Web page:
When people are tricked into being removed from their homeland to work for no pay and are exploited in some way, this is called Human Trafficking. Women and children are at greatest risk fro becoming victims of this fast-growing criminal industry that operates in all countries around the globe. This epidemic of people smuggling has a global annual market of $42.5 billion. Most people have the misconception that trafficking is only a problem in poorer countries but it happens in every country around the world.
Many people seem to be unaware that this type of crime even happens but the media certainly been covering it a lot more lately and hopefully more and more people will become aware of it. Recently, a man who ran brothels will face a jail term for trafficking women, a Chinese brothel keeper is being hunted in London and a couple who ran a chain of brothels in Plymouth and also engaged in the trafficking of women are facing charges. But this is only the tip of the iceberg; thousands maybe even hundreds of thousands of women are being exploited and lured into the trafficking business as I write this.
Trafficking is controlled by big criminal organizations in some countries such as Russia, Japan and Colombia but the majority of trafficking is by smaller groups that specialize in certain areas such as transportation. The latter arrangement is appealing to criminals who want to get into this industry because the capital need to start up is very little and the tisk of prosecution is near non-existent.
Usually, the people who are trafficked are the ones who are the most powerless and vulnerable in the area. Women, children, ethnic minorities, runaways, refugees and the poor are most at risk. Woman who are in very dire circumstances are the ones who are the most vulnerable of all groups. They are mostly targeted to work in the sex industry. These women end up in these situations because they are looking for a way to support their families and an opportunity is put on the table for them. Most times, the women are told lies during the recruitment process and it is not until they reach their destination are delivered to their “employers” that they realize they have been deceived. The situations they find themselves in usually involve abuse, lack of payment for the work they do and threats on their lives if they try to escape.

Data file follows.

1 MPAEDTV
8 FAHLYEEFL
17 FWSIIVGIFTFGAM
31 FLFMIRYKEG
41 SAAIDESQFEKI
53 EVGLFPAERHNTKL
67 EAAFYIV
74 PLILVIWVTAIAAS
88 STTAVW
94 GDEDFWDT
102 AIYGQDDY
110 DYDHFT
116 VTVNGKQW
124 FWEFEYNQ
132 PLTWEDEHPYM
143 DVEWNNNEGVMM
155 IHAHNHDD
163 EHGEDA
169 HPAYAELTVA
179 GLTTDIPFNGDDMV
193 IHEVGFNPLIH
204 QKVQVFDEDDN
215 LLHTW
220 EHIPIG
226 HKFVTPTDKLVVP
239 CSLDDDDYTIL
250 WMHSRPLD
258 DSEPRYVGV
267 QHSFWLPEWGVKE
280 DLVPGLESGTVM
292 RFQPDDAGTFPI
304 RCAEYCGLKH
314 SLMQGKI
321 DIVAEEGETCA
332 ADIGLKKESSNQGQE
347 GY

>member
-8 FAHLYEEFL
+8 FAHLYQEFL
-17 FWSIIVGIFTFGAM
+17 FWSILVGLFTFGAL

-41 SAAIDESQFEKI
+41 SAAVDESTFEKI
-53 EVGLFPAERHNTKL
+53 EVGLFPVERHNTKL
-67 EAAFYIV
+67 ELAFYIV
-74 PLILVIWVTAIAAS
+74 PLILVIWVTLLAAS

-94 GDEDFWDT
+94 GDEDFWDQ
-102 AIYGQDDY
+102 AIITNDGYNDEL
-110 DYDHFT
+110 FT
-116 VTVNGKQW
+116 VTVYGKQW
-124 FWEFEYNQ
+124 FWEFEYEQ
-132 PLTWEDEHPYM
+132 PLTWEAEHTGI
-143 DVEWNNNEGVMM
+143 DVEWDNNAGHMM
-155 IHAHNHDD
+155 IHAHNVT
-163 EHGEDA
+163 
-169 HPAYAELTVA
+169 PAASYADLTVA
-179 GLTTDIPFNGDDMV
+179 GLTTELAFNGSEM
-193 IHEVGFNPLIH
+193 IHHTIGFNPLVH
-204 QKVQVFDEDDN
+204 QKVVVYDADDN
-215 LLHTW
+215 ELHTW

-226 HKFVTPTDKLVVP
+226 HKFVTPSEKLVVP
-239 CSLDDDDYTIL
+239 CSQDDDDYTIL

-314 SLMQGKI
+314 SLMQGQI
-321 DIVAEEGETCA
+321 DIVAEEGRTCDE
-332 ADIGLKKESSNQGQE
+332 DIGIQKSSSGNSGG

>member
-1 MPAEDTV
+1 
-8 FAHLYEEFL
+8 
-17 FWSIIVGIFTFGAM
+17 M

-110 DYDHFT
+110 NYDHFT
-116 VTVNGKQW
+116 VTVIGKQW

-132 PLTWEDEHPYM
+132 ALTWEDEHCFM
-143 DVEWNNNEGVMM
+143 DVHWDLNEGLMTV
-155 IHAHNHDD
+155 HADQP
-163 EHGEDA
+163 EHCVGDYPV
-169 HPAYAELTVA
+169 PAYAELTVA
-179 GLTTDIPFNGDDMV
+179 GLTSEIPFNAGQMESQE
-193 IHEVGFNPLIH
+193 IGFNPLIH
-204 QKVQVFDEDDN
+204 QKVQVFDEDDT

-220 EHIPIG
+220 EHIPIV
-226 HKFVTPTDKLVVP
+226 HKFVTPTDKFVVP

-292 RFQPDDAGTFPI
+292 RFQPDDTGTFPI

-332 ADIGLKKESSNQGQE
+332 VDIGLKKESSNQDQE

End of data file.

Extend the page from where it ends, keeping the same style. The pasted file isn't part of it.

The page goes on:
It is estimated that 700,000 people are trafficked each year and 70 percent of those people are women. Once they are involved, it is near impossible for them to get out and there are horrible long-term affects from society on these people. Some of these long-term affects include social exclusion, stigmatization and social alienation. All of these factors make it difficult for trafficked people to return to their home countries once they break free from the human trafficking industry and often times, they turn to other illegal activities such as drug trafficking. Right now, there is little help for these people.